NIST hosted its Global Cities Challenge workshop Monday with over 200 people coming together to harness the Internet of Things to advance the world’s cities.
I may have been a little hasty last week when I predicted that the National Strategy for Trusted Identities in Cyberspace may “never see the light of day,” and this week NSTIC head Jeremy Grant let me know it.
How would the implementation of the National Strategy for Trusted Identities in Cyberspace actually work, or could it even work?
FirstNet issued a request for information Wednesday seeking input on establishing its nationwide interoperable public safety network.
The Information Security Forum, a U.K.-based association of leading companies from around the world, released a “mapping” document Monday that for the first time helps companies that currently use the ISF’s standard of good practice—known simply as the standard—to guide their information security programs to know if they are in compliance with the U.S. National Institute of Standards and Technology’s cybersecurity framework.
Christina Marie Morris of Fort Worth, Texas was last seen in Plano, Texas, Aug. 30, and after more than 10 days of searching on foot, by car and on horseback, the search will take to the skies via drone.
McCrae, who manages a mobility system for NOAA, said mission focus should be the ultimate guideline for developing an agency’s mobility plan.
The Internet of Things, and the ways cities can leverage this emerging technology, is evolving at a rapid pace. Some cities have embraced it fully, while others are trying to keep up. Sokwoo Rhee, a presidential innovation fellow who is working at the National Institute of Standards and Technology, hopes to close that gap during an upcoming conference where innovators will meet with global city planners in order to bring everyone up to speed. Rhee on Friday laid out the plans for NIST’s Global Cities Challenge, which will be held later this month at the agency’s Gaithersburg, Maryland, headquarters. The…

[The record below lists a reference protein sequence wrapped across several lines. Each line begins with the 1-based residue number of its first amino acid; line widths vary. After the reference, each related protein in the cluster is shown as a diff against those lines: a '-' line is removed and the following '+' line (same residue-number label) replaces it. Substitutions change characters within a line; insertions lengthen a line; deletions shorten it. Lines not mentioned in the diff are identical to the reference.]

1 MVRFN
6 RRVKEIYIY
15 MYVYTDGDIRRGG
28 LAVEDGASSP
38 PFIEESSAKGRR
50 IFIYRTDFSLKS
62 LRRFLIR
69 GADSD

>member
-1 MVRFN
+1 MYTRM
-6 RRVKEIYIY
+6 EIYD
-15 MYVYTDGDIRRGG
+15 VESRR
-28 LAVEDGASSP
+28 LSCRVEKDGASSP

The National Institute of Standards and Technology knows that even the best apps can have unseen and undiscovered vulnerabilities. With agencies trying to balance the versatility of mobility with also keeping data secure, NIST is asking for the public’s help in creating a guide that will allow agency security analysts to scrutinize mobile apps.
The House Oversight and Government Reform Committee announced Tuesday it has launched an investigation into alleged abuses of telework privileges at the U.S. Patent and Trademark Office. Issa claims telework abuse and fraud has been a significant contributor to the massive backlog of patent applications and said such activity appears to be widespread.
As agencies continually release public-facing mobile apps to better serve American citizens, the directors and strategists behind their creation are the first to admit there is room for improvement.
The U.S. Patent and Trade Office has been celebrated both in and out of government for its decade-plus of teleworking practices. But upon the closer look of an internal investigation, some teleworking patent examiners appear to be gaming the system while their supervisors have no tools in place to deal with the misconduct and the directors in charge look the other way.
The U.S. Census Bureau released an app Wednesday that pulls trivia questions from the bureau’s American Community Survey.
DISA has given clearance to BlackBerry’s Secure Work Space, its containerization service that is part of the company’s mobile device management suite.
NIST is planning to host its second privacy engineering workshop, aimed at providing guidance to privacy engineers who handle personal information.
The New America foundation said U.S.-based cloud computing companies are already starting to lose market share due to the NSA spying scandal.
A Commerce Department report says NOAA has had data breaches from satellite programs in the past few years.
The Transportation Department’s first-ever chief data officer, Dan Morgan, officially joined the the department to head its data expansion efforts Monday.
Two months after rolling out a new website to make data more accessible, the U.S. Census Bureau is continuing to revamp its online presence.
Before there was the Internet, there was the National Technical Information Service. But now that there is an Internet with virtually unlimited storage capacity and powerful search engines, some in Congress think it might be time to delete the NTIS from the list of top-level government domains.